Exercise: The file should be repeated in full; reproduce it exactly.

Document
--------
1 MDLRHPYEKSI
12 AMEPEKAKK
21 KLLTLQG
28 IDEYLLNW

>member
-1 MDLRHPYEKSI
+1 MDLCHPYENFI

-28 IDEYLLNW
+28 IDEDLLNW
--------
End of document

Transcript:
1 MDLRHPYEKSI
12 AMEPEKAKK
21 KLLTLQG
28 IDEYLLNW

>member
-1 MDLRHPYEKSI
+1 MDLCHPYENFI

-28 IDEYLLNW
+28 IDEDLLNW